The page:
Tackling the culture of manipulation:
Lieu: Brussels, Belgium - European Parliament
End production: 24/09/2012 First transmission: 24/09/2012
- extracts from the Public Hearing
EP committee on Economic and Monetary Affairs
Only the original language version is authentic and it prevails in the event of its differing from the translated versions.
||Exterior shot of the European Parliament, Brussels, Belgium (1 shot)
||ECON comittee, arrival of participants of the Public hearing, (3 shots)
||SOUNDBITE (English): Gary GENSLER, Chair of the U.S. Commodity Futures Trading Commission (CFTC): (speaking from the U.S. - live video transmission): "There are no rules regarding controls and fire walls and independent testing in alike and also there are not specific controls to prevent banks from intentionally or unintentionally hurting together in reporting the same or similar rates. And I think the 3rd issue with LIBOR (London Interbank Offered Rate) which is inherent with a lot of pieces in the banking world is that there are inherent conflicts of interests and we should just recognize this, but there are trading positions that benefit from the submissions and we need to manage the conflicts properly."
||SOUNDBITE (English): Gary GENSLER, Chair of the U.S. Commodity Futures Trading Commission (CFTC): (speaking from the U.S. - live video transmission): "In the last view years there had been a lot of volatility as we know; but in LIBOR it is far more stable than in any comparable rate, further if we look at individual submitter and even if we look into 2012 it is remarkable stable and in fact 85 percent of the days where 5out of 6 days, we find that LIBOR submitters don't change their rate at all. And 4th as Libor represent unsecured borrowing one would think that it should reflect a credit spread that's the risk of a bank failing. In looking at the publicly available data of at least 14 of the submitting banks and looking at one year borrowing rates that they submit for LIBOR and comparing it to one year credit default swaps, they are not aligned."
||SOUNDBITE (French): Michel BARNIER, European Commissioner for internal market and services: "We need a genuine cultural change, we have to reinforce the governance, transparency with these types of instruments covering all relevant issues, we have to look at the methods as we tackle the role of institutions, the ability of public authorities to monitor and to regulate."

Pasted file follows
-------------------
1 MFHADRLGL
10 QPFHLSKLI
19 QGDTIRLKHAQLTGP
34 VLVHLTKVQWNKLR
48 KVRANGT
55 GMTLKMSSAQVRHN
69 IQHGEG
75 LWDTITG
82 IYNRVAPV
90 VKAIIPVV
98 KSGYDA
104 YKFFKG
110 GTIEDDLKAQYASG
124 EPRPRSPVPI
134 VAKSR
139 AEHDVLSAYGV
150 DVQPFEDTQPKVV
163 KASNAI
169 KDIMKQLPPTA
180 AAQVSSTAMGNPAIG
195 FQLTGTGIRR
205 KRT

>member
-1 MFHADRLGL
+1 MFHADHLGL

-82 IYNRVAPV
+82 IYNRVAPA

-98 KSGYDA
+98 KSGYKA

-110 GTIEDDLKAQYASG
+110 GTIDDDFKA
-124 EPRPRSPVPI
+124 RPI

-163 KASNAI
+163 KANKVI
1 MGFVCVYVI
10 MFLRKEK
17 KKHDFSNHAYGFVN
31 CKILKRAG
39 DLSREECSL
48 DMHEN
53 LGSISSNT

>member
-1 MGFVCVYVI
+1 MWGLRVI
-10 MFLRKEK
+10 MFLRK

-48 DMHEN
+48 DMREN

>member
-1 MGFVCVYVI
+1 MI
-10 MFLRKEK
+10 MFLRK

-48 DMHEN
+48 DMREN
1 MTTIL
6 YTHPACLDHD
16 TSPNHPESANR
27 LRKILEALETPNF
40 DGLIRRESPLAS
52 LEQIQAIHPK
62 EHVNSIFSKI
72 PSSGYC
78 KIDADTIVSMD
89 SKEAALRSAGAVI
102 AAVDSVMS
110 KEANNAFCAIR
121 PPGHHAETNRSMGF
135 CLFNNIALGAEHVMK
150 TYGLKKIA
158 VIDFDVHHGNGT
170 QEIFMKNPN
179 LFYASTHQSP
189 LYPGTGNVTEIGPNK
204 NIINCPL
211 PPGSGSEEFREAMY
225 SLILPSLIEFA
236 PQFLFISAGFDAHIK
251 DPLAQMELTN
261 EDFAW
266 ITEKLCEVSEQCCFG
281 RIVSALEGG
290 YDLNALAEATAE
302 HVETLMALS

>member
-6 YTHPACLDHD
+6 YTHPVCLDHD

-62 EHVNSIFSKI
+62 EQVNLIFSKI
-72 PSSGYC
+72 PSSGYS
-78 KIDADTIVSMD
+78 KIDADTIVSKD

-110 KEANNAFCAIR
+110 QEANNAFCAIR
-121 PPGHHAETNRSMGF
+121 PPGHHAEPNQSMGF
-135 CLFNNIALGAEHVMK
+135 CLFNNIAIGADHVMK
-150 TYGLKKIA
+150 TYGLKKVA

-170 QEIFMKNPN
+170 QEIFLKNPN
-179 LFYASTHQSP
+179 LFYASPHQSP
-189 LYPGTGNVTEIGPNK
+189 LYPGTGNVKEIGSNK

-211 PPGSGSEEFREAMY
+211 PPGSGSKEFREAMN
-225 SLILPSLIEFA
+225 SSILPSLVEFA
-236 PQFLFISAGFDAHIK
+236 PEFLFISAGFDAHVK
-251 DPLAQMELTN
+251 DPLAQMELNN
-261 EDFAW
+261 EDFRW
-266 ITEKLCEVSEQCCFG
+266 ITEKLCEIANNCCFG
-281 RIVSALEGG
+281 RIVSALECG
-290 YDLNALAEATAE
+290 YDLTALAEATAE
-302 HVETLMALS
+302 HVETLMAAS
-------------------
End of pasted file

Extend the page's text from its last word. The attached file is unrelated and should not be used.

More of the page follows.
||SOUNDBITE (French): Michel BARNIER, European Commissioner for internal market and services:
Everything is possible the only thing which isn't possible is self regulation as status quo as these indices play a too important role in the financial system, for us to leave them in a self regulatory limbo."
||Andrew FARRELL, Head of the Commercial Litigation Department at JMW Solicitors in Manchester, UK:
"We had a number of client's inquires of course in nature of our own behalf, the manipulation of LIBOR (London Interbank Offered Rate) had on business costs. The issues was considered in the context what remedy may be available in the terms of duty owed by banks to their customers as a matter of principle, but in practise the cost benefit, taken into actions that most SME's don't find it cost beneficial to seek legal address."
||Andrew FARRELL, Head of the Commercial Litigation Department at JMW Solicitors in Manchester, UK: "It is very difficult to draw any different conclusion than that the attitude of banks towards their customers has been more of little regard for their best interests and there has been purely a culture of sales targets, profits and bonus criteria being met, resulting lack of trust that the majority of SME's have towards banks is one of the key challenges that banks must address forward."
||SOUNDBITE (English): Gary GENSLER, Chair of the U.S. Commodity Futures Trading Commission (CFTC): (speaking from the U.S. - live video transmission): "If you have real transaction than there is less degrees and there is less room for mystery and miss-conduct. And I think it is critical that we have a wide public debate and if LIBOR has not enough real transactions in this unsecured inner-bank market then it does possibly lead to a replacement."
||cut away shots (5 shots)